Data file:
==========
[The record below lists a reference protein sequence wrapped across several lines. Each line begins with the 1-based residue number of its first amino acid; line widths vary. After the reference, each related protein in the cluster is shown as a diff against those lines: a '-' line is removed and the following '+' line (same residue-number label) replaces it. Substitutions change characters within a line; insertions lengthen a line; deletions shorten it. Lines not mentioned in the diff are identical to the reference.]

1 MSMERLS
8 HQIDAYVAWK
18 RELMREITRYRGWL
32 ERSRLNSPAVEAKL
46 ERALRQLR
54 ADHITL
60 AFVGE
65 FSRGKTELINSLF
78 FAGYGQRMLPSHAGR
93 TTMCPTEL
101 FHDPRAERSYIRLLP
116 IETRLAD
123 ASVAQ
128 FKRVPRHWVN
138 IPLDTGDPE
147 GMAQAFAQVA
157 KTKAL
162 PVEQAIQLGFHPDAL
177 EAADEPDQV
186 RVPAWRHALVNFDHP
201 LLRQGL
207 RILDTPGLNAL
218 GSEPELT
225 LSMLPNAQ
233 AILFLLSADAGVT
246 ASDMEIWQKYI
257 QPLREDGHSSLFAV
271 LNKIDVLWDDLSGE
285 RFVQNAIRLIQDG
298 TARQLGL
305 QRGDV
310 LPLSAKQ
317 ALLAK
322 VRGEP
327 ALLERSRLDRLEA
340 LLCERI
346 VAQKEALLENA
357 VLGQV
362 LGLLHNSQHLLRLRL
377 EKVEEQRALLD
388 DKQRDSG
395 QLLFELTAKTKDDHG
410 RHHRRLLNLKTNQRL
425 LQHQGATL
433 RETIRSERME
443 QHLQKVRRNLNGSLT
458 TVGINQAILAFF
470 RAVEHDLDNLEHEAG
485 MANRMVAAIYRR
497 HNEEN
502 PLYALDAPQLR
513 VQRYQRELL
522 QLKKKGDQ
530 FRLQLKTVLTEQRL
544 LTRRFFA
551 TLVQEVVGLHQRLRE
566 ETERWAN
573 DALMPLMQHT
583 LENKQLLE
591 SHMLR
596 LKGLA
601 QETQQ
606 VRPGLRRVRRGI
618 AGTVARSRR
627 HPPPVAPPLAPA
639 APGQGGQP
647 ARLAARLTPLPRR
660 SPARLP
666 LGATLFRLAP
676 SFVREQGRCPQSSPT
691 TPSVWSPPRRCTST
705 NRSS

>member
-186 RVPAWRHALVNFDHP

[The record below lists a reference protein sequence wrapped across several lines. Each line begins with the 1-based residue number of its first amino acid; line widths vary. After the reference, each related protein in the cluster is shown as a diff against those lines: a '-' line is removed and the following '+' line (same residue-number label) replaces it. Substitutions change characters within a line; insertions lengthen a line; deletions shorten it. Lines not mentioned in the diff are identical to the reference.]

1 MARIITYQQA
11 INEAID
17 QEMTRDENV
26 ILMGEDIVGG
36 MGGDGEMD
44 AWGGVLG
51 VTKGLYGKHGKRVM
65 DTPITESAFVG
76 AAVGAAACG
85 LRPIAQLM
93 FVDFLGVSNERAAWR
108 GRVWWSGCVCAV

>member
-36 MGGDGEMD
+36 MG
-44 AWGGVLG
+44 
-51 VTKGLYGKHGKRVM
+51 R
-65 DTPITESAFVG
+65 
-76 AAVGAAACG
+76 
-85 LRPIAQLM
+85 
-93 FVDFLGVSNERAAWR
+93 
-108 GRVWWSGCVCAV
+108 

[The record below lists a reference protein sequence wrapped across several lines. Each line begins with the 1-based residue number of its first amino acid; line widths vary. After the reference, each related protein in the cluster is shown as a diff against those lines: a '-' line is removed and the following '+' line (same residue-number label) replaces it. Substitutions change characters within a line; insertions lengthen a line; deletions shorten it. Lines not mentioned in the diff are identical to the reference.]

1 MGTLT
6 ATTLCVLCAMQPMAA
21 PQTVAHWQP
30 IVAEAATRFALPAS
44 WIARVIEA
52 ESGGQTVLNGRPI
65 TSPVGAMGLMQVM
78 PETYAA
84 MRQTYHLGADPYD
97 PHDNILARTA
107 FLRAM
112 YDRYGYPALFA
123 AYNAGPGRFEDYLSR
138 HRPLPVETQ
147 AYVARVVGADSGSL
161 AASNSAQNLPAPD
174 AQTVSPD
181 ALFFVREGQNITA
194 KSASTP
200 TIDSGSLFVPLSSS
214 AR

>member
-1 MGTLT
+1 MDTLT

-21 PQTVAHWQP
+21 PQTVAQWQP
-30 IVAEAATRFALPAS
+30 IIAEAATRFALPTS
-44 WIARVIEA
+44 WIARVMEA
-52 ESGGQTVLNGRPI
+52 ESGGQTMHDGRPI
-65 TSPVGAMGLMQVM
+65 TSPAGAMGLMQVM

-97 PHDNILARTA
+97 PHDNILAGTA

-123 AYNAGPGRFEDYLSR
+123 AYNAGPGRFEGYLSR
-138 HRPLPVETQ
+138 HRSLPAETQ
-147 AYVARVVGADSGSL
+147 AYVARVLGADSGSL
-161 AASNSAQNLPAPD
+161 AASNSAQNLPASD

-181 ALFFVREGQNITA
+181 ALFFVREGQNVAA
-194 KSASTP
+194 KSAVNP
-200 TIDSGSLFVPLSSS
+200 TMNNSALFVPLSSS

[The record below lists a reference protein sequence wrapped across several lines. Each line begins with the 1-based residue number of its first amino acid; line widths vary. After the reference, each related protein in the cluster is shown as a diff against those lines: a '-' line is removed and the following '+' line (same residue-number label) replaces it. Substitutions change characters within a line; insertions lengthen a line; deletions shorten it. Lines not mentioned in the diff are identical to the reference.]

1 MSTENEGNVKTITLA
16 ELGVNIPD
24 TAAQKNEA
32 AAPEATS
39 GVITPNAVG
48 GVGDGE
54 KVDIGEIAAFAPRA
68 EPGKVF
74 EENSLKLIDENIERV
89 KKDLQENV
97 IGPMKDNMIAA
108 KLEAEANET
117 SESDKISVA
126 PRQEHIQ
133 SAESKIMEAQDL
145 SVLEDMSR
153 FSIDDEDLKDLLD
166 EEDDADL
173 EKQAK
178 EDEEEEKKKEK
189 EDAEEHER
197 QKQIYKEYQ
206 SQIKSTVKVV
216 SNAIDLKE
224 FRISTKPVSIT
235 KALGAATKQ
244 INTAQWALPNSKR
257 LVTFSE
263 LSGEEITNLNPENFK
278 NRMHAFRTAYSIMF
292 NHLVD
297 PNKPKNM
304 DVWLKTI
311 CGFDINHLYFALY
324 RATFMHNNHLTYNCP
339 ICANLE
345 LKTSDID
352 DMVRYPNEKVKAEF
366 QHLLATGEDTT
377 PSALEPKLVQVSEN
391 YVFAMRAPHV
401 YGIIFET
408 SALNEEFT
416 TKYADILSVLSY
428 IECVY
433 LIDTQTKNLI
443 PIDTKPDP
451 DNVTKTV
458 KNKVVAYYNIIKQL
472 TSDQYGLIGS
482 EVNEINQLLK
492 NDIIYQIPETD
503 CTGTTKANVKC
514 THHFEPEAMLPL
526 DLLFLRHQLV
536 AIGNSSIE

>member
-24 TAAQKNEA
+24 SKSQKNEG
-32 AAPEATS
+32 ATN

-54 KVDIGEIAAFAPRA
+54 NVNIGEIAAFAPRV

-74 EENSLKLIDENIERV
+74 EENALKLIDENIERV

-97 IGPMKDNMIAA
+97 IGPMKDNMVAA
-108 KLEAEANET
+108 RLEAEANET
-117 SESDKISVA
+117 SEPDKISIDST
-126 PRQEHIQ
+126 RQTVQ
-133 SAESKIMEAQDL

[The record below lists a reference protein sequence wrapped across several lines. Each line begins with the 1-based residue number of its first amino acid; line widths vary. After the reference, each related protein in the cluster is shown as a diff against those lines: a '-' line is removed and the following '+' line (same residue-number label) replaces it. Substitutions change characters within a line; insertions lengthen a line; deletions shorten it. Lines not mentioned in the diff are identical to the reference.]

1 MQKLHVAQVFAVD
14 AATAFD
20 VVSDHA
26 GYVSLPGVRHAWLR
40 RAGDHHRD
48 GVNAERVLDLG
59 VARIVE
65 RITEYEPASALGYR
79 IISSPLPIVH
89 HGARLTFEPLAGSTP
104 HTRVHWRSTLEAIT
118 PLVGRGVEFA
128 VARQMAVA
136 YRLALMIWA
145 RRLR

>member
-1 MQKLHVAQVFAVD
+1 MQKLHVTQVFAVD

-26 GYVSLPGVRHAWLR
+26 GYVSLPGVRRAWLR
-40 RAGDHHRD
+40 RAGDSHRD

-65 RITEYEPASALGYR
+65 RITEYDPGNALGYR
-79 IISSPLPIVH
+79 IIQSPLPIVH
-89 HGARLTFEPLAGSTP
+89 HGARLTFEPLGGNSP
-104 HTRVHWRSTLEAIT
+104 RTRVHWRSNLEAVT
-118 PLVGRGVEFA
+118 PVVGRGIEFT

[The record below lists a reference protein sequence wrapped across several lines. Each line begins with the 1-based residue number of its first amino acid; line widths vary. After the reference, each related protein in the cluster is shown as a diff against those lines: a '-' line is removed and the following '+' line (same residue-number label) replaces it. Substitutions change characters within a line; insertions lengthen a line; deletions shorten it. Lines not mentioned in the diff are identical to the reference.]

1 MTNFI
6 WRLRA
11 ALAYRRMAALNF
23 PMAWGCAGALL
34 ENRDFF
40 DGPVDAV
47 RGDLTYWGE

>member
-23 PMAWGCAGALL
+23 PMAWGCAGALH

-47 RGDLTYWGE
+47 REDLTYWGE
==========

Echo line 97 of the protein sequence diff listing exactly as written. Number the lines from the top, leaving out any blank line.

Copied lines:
+65 